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I have a problem with my Objective-C code. I would like to have an if statement in a formula saying that the condition is checked just as if a float is equal to one of the other 5 I have defined. But shorter and simpler than:

 if (float1 == float5 || float1 == float2 || float1 == float3 || float1 == float11)
 {
        //something to do
 }

Thank you very much for your answers.

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2  
Never compare float with an int value – Anoop Vaidya Mar 20 '13 at 12:40
1  
This is completely unrelated to Xcode. What you're having problems is C (at most Objective-C), the IDE has nothing to do with your code at all. – user529758 Mar 20 '13 at 12:45
    
@AnoopVaidya: Never say never, unless you actually understand what you're saying. Uncritically parroting that "common wisdom" helps no one. – Stephen Canon Mar 20 '13 at 13:16
    
@StephenCanon: OK sir – Anoop Vaidya Mar 20 '13 at 13:18
    
Careful. You can use integers in floating-point comparisons because C normally performs a widening conversion automatically (Kerningham, Ritchie, The C programming language, p. 42). – Thorsten S. Mar 20 '13 at 13:36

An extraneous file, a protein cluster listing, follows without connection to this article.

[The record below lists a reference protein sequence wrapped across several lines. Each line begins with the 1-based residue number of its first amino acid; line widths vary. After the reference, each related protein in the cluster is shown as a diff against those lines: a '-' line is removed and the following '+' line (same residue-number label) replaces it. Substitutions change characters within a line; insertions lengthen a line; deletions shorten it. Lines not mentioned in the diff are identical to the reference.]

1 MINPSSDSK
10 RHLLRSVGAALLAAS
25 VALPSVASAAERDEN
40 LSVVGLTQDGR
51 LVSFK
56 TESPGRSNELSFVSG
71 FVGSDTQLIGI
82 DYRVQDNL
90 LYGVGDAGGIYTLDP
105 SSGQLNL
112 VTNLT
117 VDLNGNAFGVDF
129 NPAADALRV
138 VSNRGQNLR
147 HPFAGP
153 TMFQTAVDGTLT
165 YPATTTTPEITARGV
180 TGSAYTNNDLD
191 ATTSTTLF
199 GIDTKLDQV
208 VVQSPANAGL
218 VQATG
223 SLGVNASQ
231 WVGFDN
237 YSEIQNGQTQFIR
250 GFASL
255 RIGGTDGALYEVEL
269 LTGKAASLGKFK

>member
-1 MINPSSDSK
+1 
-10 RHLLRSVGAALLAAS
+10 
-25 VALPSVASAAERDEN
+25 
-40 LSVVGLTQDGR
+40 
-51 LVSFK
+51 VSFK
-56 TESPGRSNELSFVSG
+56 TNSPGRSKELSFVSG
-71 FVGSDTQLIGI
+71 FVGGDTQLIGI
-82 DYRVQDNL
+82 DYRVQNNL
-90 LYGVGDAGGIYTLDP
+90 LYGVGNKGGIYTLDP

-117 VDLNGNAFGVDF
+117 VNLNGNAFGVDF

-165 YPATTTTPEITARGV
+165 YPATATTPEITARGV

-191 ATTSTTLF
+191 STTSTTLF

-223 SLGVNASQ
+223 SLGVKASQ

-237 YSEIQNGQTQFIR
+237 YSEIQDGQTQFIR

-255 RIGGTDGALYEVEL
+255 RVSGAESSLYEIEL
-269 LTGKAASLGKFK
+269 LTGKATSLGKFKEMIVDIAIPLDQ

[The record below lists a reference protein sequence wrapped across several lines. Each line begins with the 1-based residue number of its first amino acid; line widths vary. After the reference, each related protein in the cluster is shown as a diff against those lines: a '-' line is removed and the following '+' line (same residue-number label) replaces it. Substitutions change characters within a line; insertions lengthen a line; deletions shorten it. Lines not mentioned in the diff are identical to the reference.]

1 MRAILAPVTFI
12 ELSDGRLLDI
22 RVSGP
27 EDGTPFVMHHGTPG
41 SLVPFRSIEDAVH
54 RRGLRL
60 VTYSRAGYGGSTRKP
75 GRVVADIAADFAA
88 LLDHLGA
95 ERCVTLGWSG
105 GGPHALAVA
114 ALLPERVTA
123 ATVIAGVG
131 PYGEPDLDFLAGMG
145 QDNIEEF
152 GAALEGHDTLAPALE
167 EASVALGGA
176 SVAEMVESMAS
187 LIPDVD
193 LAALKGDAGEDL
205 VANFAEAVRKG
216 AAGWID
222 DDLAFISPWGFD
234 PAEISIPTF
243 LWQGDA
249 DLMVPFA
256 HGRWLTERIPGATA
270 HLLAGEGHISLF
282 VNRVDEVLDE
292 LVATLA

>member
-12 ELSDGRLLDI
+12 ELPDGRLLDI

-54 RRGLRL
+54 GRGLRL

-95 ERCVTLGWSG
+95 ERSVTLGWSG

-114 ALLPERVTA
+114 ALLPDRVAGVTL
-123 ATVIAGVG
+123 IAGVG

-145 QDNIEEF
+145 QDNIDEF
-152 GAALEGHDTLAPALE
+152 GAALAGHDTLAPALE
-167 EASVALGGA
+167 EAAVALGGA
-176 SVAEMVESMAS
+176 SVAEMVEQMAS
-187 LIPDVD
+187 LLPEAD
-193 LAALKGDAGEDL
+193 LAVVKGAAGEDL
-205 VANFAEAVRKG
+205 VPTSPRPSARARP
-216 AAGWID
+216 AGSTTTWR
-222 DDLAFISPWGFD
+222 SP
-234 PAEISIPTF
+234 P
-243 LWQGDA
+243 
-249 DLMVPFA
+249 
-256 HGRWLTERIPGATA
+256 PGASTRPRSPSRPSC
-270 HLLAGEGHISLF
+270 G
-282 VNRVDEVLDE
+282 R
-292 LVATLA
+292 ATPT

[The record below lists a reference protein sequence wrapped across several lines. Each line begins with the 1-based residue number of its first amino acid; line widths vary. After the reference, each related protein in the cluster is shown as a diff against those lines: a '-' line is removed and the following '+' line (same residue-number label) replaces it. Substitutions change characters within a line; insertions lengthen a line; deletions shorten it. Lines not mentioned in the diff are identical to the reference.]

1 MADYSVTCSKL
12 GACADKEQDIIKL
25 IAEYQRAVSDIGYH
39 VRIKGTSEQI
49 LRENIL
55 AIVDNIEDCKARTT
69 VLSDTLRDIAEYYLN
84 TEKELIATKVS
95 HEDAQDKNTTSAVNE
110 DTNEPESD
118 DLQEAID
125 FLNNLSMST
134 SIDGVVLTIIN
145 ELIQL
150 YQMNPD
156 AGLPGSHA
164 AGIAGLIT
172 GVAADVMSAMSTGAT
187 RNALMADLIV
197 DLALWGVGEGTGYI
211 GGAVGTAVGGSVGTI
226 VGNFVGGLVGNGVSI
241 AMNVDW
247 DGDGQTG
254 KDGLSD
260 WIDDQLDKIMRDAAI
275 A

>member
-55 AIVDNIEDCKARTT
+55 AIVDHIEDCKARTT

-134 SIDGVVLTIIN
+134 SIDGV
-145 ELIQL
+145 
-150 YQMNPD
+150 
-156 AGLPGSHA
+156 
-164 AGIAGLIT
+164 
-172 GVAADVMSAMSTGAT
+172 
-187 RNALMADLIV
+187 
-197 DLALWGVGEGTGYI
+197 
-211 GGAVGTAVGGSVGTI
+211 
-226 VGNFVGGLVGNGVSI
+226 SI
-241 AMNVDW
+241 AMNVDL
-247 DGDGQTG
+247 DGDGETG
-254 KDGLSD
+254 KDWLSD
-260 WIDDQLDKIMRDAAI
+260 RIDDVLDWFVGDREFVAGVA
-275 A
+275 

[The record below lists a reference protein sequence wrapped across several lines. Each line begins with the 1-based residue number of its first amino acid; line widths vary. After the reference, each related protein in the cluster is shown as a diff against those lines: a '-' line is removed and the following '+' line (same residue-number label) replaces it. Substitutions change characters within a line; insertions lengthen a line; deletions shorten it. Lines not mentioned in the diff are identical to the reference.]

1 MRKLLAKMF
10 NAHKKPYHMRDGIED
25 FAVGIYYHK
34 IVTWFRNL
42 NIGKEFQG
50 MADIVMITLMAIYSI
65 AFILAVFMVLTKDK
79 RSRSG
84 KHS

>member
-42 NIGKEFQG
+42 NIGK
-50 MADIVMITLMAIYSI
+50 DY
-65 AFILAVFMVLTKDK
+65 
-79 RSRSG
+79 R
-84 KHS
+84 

up vote 0 down vote accepted

Assuming that you can guarantee that the float is an integer, either by definition or applying roundf(), floorf(), ceilf(), this is a possible solution:

const NSUInteger LENGTH = 7;
float myNumbersToCheck[LENGTH] = {1,13,6,8,99,126,459674598};
for (NSUInteger index = 0; index < LENGTH; index++) {
  if (float1 == myNumbersToCheck[index]) {
     // do something
     break;
  }
}
share|improve this answer
    
Thank you but I've modified my ask. I want to compare float and float – user2187565 Mar 20 '13 at 13:19
    
What exactly is the problem with float myNumbersToCheck[LENGTH] = {float1,float2,float3,float11} ?! – Thorsten S. Mar 20 '13 at 13:23
1  
@user2187565: You can simply fill in the myNumbersToCheck array with the values you want to compare to. However, to compare to a few arbitrary values, there is not much reason not to simply write out the comparisons. Nothing else will be significantly clearer or more efficient. If there were more numbers or were a pattern or certain restrictions on the numbers, there might be other solutions such as using a binary search or looking up the result in an array of (effectively) Boolean values. But for just a few numbers, do not over-think this; just write the code. – Eric Postpischil Mar 20 '13 at 13:23
    
@Eric: True, I think the breaking point is more than 5 numbers. After that, I am aware that I am not "seeing" the equation fully anymore. If then an error like using && instead of || happens, I can seek for it a long time. Painful experience.... – Thorsten S. Mar 20 '13 at 13:31

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